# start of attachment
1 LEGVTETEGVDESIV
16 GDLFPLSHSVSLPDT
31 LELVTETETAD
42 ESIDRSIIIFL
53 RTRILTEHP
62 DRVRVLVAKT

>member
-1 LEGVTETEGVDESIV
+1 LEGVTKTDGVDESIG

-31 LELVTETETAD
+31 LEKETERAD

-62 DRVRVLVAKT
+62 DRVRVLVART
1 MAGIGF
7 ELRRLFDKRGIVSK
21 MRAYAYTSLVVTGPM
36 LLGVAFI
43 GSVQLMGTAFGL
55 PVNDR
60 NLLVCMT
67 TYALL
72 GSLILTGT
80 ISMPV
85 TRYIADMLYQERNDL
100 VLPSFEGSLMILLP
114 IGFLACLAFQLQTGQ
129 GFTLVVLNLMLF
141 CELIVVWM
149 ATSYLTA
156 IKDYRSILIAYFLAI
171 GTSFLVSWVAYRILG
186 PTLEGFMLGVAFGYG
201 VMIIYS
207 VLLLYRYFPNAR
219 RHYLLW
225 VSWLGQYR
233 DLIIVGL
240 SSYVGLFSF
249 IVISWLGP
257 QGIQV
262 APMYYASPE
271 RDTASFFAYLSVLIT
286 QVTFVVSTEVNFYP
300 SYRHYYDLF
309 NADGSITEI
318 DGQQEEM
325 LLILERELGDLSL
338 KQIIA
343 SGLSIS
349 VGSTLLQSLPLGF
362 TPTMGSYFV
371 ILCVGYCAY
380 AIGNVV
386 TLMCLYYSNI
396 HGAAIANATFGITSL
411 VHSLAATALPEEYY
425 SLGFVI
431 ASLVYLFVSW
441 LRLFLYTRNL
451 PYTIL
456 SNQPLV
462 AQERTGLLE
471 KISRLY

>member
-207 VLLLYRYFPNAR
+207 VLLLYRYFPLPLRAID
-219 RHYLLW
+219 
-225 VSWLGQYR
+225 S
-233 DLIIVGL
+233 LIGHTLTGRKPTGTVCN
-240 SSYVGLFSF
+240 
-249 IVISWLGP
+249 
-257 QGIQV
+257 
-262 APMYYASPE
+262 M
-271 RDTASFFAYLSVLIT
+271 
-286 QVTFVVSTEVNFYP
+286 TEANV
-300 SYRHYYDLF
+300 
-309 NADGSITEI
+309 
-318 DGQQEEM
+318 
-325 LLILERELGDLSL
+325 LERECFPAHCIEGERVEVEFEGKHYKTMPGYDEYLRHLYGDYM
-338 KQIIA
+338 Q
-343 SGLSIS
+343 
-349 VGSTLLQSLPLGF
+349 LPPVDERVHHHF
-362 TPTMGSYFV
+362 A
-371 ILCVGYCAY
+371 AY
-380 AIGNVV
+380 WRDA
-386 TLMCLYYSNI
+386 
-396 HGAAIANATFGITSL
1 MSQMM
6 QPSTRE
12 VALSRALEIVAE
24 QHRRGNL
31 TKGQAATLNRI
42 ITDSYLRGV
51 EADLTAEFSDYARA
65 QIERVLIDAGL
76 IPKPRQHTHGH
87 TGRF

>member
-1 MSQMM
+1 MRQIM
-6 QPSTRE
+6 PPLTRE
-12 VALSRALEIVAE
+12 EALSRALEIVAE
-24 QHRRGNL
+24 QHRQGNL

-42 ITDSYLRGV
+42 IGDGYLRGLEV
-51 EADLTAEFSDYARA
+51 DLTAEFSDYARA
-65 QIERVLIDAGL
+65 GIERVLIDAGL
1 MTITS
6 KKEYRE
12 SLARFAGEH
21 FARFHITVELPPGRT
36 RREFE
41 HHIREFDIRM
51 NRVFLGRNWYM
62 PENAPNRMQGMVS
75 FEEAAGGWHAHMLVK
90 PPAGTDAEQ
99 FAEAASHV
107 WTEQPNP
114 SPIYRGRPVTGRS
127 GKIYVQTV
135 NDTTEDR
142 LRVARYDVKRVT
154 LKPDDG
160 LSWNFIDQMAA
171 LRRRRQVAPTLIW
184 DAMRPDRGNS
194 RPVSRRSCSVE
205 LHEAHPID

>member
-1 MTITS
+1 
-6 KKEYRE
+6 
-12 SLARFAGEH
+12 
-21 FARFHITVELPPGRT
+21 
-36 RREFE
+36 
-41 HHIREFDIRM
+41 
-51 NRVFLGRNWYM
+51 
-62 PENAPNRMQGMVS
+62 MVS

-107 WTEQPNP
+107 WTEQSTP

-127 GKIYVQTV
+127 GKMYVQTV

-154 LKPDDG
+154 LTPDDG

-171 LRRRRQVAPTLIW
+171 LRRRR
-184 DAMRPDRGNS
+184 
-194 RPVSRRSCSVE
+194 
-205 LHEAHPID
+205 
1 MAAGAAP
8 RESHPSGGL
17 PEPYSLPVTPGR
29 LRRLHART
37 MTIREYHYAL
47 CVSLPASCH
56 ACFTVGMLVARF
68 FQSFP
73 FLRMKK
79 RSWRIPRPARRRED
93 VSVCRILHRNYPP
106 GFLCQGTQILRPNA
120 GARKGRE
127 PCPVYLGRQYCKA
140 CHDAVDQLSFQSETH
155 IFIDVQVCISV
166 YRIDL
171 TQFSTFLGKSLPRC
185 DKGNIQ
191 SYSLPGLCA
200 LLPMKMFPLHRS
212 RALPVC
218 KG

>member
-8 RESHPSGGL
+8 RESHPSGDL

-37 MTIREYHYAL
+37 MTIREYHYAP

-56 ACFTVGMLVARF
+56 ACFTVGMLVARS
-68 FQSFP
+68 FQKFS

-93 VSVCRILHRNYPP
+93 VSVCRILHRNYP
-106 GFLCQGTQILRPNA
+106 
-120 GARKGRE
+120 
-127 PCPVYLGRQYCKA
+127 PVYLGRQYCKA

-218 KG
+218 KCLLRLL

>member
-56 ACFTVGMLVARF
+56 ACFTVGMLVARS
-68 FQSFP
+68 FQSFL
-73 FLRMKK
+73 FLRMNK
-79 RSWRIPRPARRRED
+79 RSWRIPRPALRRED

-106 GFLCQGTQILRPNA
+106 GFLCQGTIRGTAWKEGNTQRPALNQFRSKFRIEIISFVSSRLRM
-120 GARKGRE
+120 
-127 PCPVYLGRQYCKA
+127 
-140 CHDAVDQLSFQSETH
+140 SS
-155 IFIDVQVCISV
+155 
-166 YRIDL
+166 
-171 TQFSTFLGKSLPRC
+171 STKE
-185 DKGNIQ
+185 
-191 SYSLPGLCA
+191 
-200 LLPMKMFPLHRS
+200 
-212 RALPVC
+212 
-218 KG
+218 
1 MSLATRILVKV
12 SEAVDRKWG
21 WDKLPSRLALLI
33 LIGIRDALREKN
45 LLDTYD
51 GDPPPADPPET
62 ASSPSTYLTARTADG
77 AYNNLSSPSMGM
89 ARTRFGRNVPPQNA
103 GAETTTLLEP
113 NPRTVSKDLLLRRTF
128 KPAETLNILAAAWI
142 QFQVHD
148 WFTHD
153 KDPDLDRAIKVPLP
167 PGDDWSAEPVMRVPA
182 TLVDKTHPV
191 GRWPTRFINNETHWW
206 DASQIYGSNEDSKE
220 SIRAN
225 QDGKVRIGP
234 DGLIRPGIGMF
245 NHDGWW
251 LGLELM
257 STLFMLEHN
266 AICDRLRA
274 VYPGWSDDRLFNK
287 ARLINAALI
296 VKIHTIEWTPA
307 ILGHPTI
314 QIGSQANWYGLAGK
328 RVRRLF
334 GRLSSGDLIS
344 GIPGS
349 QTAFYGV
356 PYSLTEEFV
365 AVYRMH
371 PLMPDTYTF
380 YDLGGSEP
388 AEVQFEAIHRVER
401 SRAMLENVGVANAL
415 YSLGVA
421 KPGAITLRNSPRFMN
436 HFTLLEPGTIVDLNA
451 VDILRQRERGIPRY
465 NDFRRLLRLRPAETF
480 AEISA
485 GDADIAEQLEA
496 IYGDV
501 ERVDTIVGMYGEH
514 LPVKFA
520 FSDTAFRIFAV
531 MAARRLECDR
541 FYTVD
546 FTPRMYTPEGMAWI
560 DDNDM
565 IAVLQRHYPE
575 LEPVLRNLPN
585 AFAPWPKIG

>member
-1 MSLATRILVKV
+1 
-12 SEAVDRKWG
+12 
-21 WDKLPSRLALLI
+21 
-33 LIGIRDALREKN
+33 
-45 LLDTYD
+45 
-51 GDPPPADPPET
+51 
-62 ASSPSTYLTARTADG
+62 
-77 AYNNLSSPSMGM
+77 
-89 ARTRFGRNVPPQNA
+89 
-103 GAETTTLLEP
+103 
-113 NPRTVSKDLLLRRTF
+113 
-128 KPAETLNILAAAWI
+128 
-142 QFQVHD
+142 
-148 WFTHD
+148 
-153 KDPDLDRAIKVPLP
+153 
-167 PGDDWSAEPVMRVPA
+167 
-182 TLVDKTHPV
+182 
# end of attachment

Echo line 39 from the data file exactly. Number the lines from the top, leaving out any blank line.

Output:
249 IVISWLGP